Deep in the heart of the Shenandoah Valley, you can find a honky-tonk both timeless and antiquated, "the only twang-and-sawdust roadhouse left in the Virginias," nestled high in the Blue Ridge Mountains, accessible by a single winding road. The Troubadour Bar & Lounge serves as the centerpiece for John Lingan's Homeplace: A Southern Town, a Country Legend, and the Last Days of a Mountaintop Honky-Tonk, a careful, thorough exploration into the makings of a Southern town, its wealth and class divisions, and the local country legends it has historically shunned.
At the heart of the book is Jim McCoy, a country music tastemaker in his eighties at the time of Lingan's story, whose radio broadcasts during the 1950s and '60s enabled him to rub shoulders with country giants and to launch the career of local talent Patsy Cline—although his own singing career never left the ground, and the "music industry he loved outgrew his style and never returned his devotion," as Lingan puts it. Through conversations with the folks of Winchester, Virginia, and detailed tours through the historic sites of Cline's life, Lingan pieces together a picture of a hard-working, gritty woman from the wrong side of the tracks who, despite her rising stardom, was never accepted into the wealthier, primmer echelons of her hometown that "chose to see itself as a New World Camelot or Rome" and "still talk[s] about [local hero] George Washington like he just ran out to grab a beer." Cline broke barriers and changed the sound of country music forever, even as she faced astounding sexism and classism, but, as Lingan reports, it was not until this past decade or two, when "finally the local money needed her enough to pay respect," that her memory has been honored in Winchester.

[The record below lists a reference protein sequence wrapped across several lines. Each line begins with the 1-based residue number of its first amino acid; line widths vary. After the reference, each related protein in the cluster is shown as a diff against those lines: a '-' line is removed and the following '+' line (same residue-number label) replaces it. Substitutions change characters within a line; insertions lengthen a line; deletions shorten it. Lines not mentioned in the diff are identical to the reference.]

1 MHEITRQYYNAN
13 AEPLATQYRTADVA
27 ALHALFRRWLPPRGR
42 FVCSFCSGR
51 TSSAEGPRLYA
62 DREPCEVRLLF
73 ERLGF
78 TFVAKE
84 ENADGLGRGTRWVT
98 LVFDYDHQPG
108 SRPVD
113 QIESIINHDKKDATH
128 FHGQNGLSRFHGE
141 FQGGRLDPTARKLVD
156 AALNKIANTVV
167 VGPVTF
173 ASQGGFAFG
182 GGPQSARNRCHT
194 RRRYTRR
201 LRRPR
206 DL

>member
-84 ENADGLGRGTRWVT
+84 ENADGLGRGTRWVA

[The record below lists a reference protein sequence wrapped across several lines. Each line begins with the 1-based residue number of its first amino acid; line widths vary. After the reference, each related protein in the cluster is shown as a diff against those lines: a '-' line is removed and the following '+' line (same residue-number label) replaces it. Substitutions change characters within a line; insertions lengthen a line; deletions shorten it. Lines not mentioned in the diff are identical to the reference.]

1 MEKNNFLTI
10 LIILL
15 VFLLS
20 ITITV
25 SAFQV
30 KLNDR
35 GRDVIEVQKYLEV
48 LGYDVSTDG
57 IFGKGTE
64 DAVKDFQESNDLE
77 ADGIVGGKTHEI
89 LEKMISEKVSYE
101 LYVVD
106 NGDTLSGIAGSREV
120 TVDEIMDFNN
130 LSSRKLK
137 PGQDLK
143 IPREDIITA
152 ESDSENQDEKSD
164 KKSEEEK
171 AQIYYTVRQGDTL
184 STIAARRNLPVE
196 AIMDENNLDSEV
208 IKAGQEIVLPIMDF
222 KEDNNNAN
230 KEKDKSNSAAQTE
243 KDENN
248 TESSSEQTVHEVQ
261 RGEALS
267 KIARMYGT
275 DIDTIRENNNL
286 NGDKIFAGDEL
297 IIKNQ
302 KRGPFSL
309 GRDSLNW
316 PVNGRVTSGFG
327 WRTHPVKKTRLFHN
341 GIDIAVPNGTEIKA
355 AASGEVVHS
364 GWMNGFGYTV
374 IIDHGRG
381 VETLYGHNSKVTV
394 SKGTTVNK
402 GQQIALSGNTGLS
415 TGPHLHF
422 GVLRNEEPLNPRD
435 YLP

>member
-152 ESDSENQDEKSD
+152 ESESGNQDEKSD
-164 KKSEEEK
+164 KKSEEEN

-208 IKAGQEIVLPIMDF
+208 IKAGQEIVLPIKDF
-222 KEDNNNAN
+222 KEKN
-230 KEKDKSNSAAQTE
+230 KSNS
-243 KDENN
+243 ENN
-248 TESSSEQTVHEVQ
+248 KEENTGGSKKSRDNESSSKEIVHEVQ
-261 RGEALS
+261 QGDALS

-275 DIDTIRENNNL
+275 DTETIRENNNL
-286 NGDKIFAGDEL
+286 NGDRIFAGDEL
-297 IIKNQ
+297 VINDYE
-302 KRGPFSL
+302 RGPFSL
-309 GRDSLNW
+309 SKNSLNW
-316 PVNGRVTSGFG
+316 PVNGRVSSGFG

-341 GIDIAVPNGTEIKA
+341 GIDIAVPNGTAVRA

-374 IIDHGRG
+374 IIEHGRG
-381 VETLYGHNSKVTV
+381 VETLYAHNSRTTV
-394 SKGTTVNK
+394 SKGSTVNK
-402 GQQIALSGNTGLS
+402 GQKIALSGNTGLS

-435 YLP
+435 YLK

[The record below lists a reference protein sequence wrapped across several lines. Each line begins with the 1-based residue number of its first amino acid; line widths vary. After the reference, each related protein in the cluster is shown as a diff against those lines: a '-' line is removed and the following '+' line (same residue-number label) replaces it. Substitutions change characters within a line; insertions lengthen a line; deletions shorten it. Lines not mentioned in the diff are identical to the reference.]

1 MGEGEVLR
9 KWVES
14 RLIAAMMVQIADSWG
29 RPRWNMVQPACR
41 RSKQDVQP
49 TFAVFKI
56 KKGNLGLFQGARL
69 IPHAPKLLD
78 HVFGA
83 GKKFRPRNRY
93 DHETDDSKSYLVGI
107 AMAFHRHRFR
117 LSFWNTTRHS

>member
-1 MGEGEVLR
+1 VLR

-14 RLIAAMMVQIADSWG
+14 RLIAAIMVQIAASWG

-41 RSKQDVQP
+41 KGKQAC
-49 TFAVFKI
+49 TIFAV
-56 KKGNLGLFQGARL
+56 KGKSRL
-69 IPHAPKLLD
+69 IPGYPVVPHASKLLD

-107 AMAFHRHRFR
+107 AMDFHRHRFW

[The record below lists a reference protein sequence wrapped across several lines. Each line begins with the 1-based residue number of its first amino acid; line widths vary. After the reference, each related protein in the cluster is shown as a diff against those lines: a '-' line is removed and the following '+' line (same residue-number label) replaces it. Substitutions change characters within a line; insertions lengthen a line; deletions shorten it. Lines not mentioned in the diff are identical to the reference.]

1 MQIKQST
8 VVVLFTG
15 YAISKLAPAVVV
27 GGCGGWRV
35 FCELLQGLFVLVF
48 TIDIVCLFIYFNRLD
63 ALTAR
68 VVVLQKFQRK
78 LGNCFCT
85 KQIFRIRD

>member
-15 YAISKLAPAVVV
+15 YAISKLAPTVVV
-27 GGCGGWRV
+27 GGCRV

Through the stories of McCoy and Cline, Lingan brings into focus the towns of Winchester and nearby Berkeley Springs, West Virginia—towns in the midst of identity crises, floundering between the colonial foundations of old and a more progressive modern era. Lingan digs into the past of each town and the histories of the founding families to uncover deep-seated racism and segregation, a penchant for gay conversion therapies, an "influx of outsiders [in the 1960s and '70s that] represented a true cataclysm," and legislation that fattened corporations—alongside the oft-overlooked stories of the immigrants, migrant workers, artists, and historians who've shaped the Shenandoah for the better, pushing back against a haughtily exclusive past.
The attention to detail in Homeplace makes it clear that Lingan—who returned to the area over a span of nearly five years to write a book he had not intended to write, saying "being there felt like a gift"—was smitten with the location and the people, slipping easily into the regional vernacular and diving comfortably into their Southern fare of "bacon and egg sandwich[es that are] half butter." It's also evident that there's a good deal of symptomatic hypocrisy and exclusion he finds troublesome, and his competing sympathies battle often and articulately on the pages to create the necessary nuance that many stories of "Donald Trump's America" leave out: that the people here are complicated and multidimensional, that they are more than a single vote, more than a culmination of their imperfect collective histories.
Lingan spoke with Pacific Standard to discuss those nuances, the importance and difficulty of preserving the past, and how, for him, a small-town honky-tonk came to symbolize the American story.
What is your connection to the setting of this book?